Apple Computer's shares fell on Friday on the news that company had uncovered further troubles with its handling of stock options that will probably require Apple to revise its financial statements for years.
The company issued a statement late on Thursday that an internal investigation of stock option grants -- an inquiry that the company first disclosed in June -- had "discovered additional evidence of irregularities."
In a regulatory filing on Friday, Apple said the new evidence found by an independent counsel meant that the company's financial statements in the last few years and through its fiscal quarter ended April 1 should "no longer be relied upon."
In June, Apple disclosed that the independent counsel, appointed by the company's outside directors, was focusing on stock option grants made from 1997 to 2001. Stock option grants routinely can be cashed in, or exercised, over periods of five years and even 10 years, so problems from that earlier period could require recent financial reports to be revised.
Any financial restatements that result from the stock options inquiry, analysts said, would not be cash charges. Thus, they note, the financial fundamentals of the company will not be affected.
But the key issue, analysts said, is whether the investigation taints Apple's visionary leader and chief executive, Steven Jobs.
"The No.1 question we get from investors is, `Is Steve Jobs in trouble?"' said Shaw Wu, an analyst for American Technology Research. "Our best assessment is no."
Since he returned to Apple in 1997, Jobs has never been a member of the board's compensation committee, Wu noted. And Jobs does not seem to have benefited from stock options irregularities, Wu concluded. Based on his review of eight years of Apple's filings with the Securities and Exchange Commission, Wu said, "We feel pretty strongly that Steve Jobs is not liable."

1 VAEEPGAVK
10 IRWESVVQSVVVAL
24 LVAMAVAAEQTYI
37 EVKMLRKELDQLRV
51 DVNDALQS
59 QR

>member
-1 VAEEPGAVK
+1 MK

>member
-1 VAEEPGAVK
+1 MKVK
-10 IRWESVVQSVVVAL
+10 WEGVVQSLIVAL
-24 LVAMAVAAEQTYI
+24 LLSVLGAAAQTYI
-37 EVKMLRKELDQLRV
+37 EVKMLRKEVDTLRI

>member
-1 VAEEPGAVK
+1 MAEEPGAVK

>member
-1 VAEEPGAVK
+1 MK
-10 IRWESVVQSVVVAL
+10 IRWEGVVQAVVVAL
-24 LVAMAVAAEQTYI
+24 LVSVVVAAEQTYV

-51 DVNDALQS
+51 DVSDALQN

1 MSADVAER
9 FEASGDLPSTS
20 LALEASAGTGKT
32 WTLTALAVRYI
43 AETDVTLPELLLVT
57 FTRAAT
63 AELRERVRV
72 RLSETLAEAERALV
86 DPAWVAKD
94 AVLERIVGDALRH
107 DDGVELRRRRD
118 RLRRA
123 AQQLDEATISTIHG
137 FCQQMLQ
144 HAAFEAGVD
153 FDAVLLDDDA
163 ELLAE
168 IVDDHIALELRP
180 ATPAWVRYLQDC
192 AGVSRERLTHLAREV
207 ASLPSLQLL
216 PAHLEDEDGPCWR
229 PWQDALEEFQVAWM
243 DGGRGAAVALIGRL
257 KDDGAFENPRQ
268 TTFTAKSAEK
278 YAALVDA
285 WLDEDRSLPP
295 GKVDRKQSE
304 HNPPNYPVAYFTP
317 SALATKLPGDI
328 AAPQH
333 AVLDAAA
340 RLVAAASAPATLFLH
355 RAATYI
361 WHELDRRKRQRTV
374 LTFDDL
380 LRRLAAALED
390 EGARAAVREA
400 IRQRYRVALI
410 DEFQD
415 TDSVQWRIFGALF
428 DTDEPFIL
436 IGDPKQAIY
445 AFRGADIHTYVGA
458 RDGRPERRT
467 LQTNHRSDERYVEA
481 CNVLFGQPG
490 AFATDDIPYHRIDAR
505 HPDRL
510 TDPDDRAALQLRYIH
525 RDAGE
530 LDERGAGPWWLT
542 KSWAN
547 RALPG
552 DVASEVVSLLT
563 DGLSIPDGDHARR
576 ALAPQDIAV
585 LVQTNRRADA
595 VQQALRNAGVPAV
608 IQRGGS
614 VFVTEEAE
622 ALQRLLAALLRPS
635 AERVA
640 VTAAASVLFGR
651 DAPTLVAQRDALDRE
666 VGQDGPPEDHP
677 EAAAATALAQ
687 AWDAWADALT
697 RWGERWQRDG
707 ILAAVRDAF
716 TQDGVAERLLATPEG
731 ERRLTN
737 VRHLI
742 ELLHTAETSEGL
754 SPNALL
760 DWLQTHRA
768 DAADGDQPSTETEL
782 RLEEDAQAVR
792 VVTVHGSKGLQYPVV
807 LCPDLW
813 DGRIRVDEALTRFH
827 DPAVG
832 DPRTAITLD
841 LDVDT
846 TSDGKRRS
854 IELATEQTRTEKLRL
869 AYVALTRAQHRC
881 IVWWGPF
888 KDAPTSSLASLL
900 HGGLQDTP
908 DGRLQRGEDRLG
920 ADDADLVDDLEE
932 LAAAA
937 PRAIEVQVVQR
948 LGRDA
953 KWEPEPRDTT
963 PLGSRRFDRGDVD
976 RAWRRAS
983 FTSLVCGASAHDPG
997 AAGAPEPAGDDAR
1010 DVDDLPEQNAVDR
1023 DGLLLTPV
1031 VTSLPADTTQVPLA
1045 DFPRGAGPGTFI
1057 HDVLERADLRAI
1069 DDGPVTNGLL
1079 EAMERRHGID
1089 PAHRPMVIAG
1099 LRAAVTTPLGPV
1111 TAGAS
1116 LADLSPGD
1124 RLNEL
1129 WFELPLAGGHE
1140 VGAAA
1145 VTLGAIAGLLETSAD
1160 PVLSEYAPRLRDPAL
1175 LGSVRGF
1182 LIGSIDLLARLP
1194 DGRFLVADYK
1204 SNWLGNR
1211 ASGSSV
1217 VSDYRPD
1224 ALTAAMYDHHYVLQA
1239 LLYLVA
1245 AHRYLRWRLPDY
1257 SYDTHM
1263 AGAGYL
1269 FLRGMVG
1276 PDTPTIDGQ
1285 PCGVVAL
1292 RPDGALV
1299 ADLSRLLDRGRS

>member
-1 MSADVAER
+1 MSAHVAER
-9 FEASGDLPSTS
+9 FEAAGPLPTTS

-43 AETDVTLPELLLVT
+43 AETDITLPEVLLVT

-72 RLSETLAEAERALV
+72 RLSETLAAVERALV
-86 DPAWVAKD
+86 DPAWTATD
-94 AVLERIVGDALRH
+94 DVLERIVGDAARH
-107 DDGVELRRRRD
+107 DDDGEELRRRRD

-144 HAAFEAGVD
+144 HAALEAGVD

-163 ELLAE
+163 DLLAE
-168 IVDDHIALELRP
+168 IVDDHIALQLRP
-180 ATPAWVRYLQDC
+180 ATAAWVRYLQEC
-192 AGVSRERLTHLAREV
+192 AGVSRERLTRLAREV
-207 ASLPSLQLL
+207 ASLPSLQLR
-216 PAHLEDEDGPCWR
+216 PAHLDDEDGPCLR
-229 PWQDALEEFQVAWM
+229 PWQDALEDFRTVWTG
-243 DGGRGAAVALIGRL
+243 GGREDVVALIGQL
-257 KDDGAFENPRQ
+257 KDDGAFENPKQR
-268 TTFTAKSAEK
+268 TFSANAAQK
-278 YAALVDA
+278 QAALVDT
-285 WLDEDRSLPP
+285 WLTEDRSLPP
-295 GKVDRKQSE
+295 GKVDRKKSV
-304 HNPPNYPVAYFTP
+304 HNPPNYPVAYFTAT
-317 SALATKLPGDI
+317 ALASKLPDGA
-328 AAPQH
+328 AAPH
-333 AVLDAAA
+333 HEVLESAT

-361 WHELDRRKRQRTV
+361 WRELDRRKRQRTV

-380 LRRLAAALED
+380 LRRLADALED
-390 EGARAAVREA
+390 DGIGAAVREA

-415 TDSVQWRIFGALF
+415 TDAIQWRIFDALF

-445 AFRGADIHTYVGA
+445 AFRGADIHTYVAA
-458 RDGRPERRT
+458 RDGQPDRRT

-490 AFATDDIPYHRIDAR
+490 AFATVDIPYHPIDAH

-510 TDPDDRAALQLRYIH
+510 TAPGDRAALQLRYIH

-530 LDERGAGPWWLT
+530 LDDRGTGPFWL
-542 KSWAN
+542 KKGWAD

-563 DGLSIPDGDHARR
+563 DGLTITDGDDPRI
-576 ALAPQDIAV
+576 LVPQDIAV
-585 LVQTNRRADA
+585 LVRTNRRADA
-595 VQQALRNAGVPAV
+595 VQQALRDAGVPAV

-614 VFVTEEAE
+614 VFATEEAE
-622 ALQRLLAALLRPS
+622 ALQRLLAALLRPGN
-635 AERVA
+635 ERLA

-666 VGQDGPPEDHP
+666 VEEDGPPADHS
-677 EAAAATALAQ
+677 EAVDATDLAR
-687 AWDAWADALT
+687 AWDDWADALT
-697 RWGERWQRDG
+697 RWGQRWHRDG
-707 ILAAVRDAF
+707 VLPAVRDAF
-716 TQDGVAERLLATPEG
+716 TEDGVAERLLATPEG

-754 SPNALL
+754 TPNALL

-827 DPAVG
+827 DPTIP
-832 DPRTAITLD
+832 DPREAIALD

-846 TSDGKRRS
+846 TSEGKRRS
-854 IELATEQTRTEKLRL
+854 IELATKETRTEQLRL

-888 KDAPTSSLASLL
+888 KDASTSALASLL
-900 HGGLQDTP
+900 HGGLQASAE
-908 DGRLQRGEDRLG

Investors' initial concerns about the Apple disclosure seemed to abate in the course of the day. After falling as much as 9 percent before noon, Apple shares rebounded in the afternoon, closing off less than 2 percent, down US$1.29 a share, to US$68.30.
In its SEC filing on Friday, Apple gave no hint about the "additional evidence of irregularities." In June, the company did say that one of the stock option grants being scrutinized was to Jobs. The company did not specify the grant, but the big one to Jobs during the period under inquiry was for 10 million shares, effective Jan. 12, 2000.
The company announced the option grant to Jobs on Jan. 19. But options were priced at US$87.19 a share, the lowest closing price in the two months up to Jan. 12. By Jan. 19, Apple's stock price had risen to US$106.56.
In those days, it was not uncommon for companies to report stock option grants several days or weeks after a grant was made. Since 2002, companies have been required by law to report stock option grants within two days.
Compensation experts say the lag in reporting Jobs' grant raised questions about Apple's disclosure practices, and left open the door for backdating the price to a lower level, which makes the option much more valuable if a company's share price rises.
For years, Apple has had an inconsistent approach to compensation, at least at the top, analysts say. When Jobs first came back to Apple in 1997, he was interim chief executive and received a salary of US$1 a year.
In 2000, Jobs took on the title of chief executive, and the board awarded him the stock option grant and a Gulfstream V jet. In 2003, the option grant was swept aside, but Jobs was awarded 5 million restricted shares of Apple stock, vesting in three years.